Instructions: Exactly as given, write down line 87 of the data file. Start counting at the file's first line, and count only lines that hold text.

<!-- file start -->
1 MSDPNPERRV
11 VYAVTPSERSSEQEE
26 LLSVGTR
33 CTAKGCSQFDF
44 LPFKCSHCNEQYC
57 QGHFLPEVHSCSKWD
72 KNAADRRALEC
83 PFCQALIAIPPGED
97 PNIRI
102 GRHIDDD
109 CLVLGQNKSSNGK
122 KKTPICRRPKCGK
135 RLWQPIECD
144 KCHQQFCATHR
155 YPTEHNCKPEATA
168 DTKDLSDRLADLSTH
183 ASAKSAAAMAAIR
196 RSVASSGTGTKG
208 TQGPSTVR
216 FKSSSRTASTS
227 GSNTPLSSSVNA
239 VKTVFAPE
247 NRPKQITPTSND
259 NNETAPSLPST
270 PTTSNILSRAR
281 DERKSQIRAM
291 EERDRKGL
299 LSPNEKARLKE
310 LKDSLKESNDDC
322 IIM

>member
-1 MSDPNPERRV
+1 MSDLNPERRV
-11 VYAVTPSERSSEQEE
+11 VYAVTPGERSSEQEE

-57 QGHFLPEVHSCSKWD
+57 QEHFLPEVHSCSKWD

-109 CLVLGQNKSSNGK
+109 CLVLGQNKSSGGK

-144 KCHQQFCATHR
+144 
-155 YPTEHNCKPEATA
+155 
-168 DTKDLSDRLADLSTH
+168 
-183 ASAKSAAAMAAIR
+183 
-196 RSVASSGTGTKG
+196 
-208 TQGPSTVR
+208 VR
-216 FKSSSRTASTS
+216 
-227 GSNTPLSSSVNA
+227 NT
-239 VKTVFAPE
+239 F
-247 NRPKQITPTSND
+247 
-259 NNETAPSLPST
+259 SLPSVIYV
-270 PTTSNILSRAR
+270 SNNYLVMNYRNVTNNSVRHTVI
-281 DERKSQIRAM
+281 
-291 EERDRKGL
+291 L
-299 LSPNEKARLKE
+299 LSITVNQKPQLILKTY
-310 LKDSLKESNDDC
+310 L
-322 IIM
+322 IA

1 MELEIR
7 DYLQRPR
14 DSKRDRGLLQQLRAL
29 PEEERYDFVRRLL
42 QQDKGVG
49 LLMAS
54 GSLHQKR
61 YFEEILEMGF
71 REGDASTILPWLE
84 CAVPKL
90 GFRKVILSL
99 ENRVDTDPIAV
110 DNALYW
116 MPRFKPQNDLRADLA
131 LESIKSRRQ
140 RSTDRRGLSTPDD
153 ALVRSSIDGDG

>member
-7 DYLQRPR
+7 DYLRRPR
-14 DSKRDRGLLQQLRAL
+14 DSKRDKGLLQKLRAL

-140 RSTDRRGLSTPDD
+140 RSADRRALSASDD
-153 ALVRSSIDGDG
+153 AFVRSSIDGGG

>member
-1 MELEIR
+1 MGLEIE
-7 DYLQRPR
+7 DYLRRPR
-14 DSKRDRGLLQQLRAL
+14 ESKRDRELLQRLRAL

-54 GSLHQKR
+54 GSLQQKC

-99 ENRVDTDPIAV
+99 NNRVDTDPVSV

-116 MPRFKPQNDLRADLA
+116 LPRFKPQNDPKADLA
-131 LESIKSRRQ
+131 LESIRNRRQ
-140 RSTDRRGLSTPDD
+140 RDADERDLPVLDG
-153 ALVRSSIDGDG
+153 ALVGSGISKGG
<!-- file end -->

116 MPRFKPQNDLRADLA